MONGOL

     

 

MONGOL (Germany/Kazakhstan/Russia/Mongolia)
SHOWING MONDAY, NOVEMBER 17, 2008
7:00 pm Grand Reo Theatre, Vanderhoof
Rated 14A, 120 minutes
Director: Sergei Bodrov, Actors: Tadanobu Asano, Honglei Sun,
Khulan Chuluun, Odnyam Odsuren. Mongolian with English
subtitles

Mongol movieThe tale of how a young boy ascended to become the greatest ruler of Mongolia centres this epic tale of love and betrayal from director Sergei Bodrov (Nomad). Mongol, a Special Presentation at the 2007 Toronto International Film Festivalģ, reaches Shakespearean heights in its narrative account of a family that is torn apart, cast aside and eventually restored to power. Nine-year-old Temudgin sets off with his father, a khan, to search for a bride. Travelling across the regionís stark and beautiful tundra, Temudgin sees a girl whom he proclaims to be his wife, though his choice runs counter to his fatherís wishes. But Temudginís life instantly changes when a group of Tartars poison his father. Even though he is next in line to rule, the rest of the tribe refuses to accept leadership from a young boy. They cast out his entire family, forcing them to eke out a meagre existence.

An epic about courage and resourcefulness follows, as the boy becomes a man (Tadanobu Asano), finds the girl whom he had chosen as his bride all those years ago, and gradually reasserts his claim to the leadership of his kingdom. Temudginís picaresque journey sees him descend to the depths of slavery before exacting his revenge and reclaiming the heights of power he glimpsed as a young boy. His saga plays out against the stunning landscapes of Central Asia, where tribal loyalties rule and violent warfare trumps other means of resolving differences.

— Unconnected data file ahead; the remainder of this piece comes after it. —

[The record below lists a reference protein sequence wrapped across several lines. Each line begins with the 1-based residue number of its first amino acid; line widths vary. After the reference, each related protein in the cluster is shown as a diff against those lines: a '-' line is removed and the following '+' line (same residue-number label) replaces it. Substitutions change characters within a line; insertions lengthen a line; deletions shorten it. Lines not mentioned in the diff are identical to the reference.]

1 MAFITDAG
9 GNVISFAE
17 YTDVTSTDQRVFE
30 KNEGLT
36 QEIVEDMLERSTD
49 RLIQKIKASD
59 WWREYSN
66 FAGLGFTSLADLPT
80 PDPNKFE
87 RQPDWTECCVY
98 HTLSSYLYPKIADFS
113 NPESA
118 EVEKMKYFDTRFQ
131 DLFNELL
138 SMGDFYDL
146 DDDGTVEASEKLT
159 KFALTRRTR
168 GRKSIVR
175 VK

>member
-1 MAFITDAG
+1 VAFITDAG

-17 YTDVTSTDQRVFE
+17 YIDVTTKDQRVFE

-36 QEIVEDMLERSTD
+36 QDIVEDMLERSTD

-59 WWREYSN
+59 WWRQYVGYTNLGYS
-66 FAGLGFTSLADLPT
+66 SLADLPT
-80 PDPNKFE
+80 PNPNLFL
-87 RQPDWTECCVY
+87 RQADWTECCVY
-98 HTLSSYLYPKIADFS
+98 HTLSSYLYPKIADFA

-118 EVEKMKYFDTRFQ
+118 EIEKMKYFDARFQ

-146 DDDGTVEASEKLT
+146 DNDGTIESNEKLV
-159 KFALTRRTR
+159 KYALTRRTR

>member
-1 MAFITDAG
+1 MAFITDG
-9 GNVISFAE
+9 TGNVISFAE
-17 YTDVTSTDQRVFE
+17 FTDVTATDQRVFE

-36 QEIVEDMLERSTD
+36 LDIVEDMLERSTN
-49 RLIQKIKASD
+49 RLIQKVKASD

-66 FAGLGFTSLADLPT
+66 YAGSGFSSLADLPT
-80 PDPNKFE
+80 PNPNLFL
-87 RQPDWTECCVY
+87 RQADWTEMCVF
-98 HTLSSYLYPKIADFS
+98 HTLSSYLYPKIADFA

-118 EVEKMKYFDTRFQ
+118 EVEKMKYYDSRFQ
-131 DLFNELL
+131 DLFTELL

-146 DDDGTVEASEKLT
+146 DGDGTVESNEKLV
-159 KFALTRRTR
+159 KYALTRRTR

The grand canvas of the storyline clearly stimulates Bodrov, and he relishes the visual opportunities afforded in the scenes of realistic warfare. But he also finds ample time for the quiet moments between Temudgin, his wife and his beloved mother. Family forms the bedrock of behaviour, and Bodrov constantly returns to this idea in re-imagining a vital period of Mongolian history. A cinematic feast for the eyes, Mongol is an aweinspiring journey of the man who conquered half the world.

Official movie website

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The movie is violent, but you'd expect that from a movie about Ghenghis Khan. The battle scenes however are filmed without many special effects, as they say 'the old-fashioned way', which apparently makes for better slaying.

The overall feeling is that the movie is EPIC, GRAND-SCALE, and IMPRESSIVE. Not bad for a night out at the movies.

Reviews reviewed for the Reel Review were from these sites:

Rotten Tomatoes Reviews

Mongol Official Website